They Can't Take That Away from Me

"They Can't Take That Away from Me" is a 1937 popular song with music by George Gershwin and lyrics by Ira Gershwin. It was introduced by Fred Astaire in the 1937 film Shall We Dance.

Overview

The song is performed by Astaire on the lonely foggy deck of a ferry from New Jersey to Manhattan. It is sung to Ginger Rogers, who remains silent listening throughout. No dance sequence follows, which was unusual for the Astaire-Rogers numbers. Astaire and Rogers did dance to it later in their last movie The Barkleys of Broadway (1949) in which they played a married couple with marital issues. The song, in the context of Shall We Dance, notes some of the things that Peter (Astaire) will miss about Linda (Rogers). The lyrics include "the way you wear your hat, the way you sip your tea", and "the way you hold your knife, the way we danced till three". Each verse is followed by the line "no, no, they can't take that away from me". The basic meaning of the song is that even if the lovers part, though physically separated the nostalgic memories[1] cannot be forced from them. Thus, it is a song of mixed joy and sadness.

The verse references the song "The Song Is Ended (but the Melody Lingers On)" by Irving Berlin:

Our romance won't end on a sorrowful note, though by tomorrow you're gone. The song is ended, but as the songwriter wrote, 'the melody lingers on'. They may take you from me, I'll miss your fond caress, but though they take you from me I'll still possess....

George Gershwin died two months after the film's release, and he was posthumously nominated for the Academy Award for Best Original Song at the 1937 Oscars but lost out to "Sweet Leilani" which had been made tremendously popular by Bing Crosby.

The song is featured in Kenneth Branagh's musical version of Shakespeare's Love's Labour's Lost (2000), in Stephen Herek's Mr. Holland's Opus (1995), and in Barry Levinson's Rain Man (1988). The melodic hardcore band Strung Out also sampled the song for the intro of "Analog", the opening track on their 2004 album Exile in Oblivion.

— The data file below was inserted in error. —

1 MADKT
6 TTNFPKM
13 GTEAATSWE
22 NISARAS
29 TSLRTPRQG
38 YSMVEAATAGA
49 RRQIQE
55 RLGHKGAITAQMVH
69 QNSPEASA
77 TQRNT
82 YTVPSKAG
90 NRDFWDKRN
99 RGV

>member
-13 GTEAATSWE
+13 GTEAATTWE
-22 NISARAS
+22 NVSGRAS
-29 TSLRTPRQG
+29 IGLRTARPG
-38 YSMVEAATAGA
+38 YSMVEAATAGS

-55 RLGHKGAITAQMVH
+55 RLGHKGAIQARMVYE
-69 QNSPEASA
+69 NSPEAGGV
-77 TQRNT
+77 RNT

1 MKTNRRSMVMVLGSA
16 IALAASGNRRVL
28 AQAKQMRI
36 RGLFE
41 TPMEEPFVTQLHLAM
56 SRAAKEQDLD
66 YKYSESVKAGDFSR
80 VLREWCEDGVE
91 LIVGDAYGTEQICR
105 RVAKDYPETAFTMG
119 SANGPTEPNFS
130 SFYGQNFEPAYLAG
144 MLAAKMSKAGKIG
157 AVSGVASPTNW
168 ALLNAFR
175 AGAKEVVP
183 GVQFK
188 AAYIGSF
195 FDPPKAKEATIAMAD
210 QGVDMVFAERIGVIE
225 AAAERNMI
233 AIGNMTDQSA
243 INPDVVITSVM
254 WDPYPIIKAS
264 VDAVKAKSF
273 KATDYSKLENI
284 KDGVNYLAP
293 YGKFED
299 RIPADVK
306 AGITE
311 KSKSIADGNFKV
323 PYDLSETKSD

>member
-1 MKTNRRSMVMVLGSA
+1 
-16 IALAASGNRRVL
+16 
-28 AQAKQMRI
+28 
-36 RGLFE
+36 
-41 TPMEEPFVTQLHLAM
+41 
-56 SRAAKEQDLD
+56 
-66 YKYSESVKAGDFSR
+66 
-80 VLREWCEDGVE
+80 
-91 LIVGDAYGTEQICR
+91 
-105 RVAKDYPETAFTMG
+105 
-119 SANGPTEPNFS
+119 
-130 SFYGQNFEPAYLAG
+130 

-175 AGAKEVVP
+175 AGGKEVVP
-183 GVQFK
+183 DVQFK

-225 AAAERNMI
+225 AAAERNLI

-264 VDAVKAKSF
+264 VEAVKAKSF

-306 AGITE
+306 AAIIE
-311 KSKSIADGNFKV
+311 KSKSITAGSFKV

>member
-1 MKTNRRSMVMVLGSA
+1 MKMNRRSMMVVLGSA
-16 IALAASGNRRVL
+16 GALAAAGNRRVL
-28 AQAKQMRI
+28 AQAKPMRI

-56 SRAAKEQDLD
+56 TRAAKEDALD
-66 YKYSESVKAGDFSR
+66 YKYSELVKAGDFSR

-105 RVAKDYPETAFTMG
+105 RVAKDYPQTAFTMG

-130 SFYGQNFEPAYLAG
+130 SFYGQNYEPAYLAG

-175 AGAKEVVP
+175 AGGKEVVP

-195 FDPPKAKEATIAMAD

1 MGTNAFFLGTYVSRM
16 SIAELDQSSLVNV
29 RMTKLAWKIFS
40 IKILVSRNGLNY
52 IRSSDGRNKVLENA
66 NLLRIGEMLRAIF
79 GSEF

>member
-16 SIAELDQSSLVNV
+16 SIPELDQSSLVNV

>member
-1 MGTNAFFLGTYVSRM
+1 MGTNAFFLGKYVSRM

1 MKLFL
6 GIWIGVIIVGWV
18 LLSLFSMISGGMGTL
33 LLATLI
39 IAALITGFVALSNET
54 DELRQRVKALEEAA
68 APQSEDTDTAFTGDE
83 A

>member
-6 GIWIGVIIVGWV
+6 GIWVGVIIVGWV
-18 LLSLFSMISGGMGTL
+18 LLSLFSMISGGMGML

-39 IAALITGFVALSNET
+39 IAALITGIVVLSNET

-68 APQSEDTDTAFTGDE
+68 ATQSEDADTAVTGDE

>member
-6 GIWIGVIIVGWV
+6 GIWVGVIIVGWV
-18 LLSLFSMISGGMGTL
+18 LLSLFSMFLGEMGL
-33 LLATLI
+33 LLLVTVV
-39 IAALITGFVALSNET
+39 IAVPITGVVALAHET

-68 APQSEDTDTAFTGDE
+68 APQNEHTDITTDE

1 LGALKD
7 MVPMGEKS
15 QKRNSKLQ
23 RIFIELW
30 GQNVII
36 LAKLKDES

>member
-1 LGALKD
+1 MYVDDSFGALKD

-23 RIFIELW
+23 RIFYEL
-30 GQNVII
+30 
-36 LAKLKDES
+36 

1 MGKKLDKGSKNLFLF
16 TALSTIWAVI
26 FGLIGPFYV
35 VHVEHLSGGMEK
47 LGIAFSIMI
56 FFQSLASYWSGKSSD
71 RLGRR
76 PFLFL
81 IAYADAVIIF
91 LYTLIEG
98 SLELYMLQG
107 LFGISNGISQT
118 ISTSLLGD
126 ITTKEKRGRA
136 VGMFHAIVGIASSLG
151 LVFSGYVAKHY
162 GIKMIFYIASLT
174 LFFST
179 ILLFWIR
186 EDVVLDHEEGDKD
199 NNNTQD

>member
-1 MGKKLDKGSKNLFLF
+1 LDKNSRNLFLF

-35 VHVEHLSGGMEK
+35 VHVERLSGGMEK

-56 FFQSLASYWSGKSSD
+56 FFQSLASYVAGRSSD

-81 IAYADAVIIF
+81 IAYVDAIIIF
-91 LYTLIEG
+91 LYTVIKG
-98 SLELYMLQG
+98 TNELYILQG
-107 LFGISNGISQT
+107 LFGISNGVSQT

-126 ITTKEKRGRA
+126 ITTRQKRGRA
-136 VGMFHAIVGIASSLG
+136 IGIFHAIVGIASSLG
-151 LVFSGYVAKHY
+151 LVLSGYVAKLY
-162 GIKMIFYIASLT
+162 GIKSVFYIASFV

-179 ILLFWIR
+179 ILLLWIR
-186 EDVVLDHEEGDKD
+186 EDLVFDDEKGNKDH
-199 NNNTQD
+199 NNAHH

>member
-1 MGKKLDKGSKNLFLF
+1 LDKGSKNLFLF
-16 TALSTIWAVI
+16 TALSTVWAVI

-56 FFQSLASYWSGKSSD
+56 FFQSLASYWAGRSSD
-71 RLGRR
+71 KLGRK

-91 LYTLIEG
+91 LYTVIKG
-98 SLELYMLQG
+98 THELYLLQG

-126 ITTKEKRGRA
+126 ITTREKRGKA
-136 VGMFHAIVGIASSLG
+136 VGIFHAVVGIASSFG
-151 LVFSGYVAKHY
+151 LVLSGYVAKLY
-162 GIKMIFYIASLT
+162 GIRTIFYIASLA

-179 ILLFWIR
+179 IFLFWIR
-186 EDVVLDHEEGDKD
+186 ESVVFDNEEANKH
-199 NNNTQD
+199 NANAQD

Other recordings

  • Fred Astaire with Johnny Green and His Orchestra – recorded March 14, 1937[2]
  • Billie Holiday – recorded in New York on April 1, 1937[2]
  • Artie Shaw – Hollywood, July 14, 1945[2]
  • Bing Crosby (recorded November 12, 1947)[3] – included in the album Bing Crosby Sings Songs by George Gershwin.
  • Charlie Parker – July 5, 1950[2], Charlie Parker with Strings
  • Mary Lou Williams – The London Sessions (1953)[2]
  • Louis Armstrong and Ella Fitzgerald – Ella and Louis (1956)[2]
  • Lester Young with Hank Jones and Harry Sweets Edison – Laughin' to Keep from Cryin' (1958)[2]
  • Frank Sinatra for his 1962 album Sinatra and Swingin’ Brass
  • Robbie Williams with Rupert Everett – Swing When You're Winning (2001)

References

  1. ^ https://books.google.be/books?id=3y4d-kAcP80C&pg=PA102&lpg=PA102&dq=last+night+when+we+were+young+song+nostalgic&source=bl&ots=CQae22OL9o&sig=ACfU3U2kDzdapn4-_Yjdkw1m4aQuDomVkw&hl=nl&sa=X&ved=2ahUKEwiVybvKnePgAhWBLlAKHcmlCb4Q6AEwBXoECAUQAQ#v=onepage&q=last%20night%20when%20we%20were%20young%20song%20nostalgic&f=false
  2. ^ a b c d e f g Gioia, Ted (2012). The Jazz Standards: A Guide to the Repertoire. New York City: Oxford University Press. pp. 430–432. ISBN 978-0-19-993739-4.
  3. ^ "A Bing Crosby Discography". BING magazine. International Club Crosby. Retrieved July 22, 2017.

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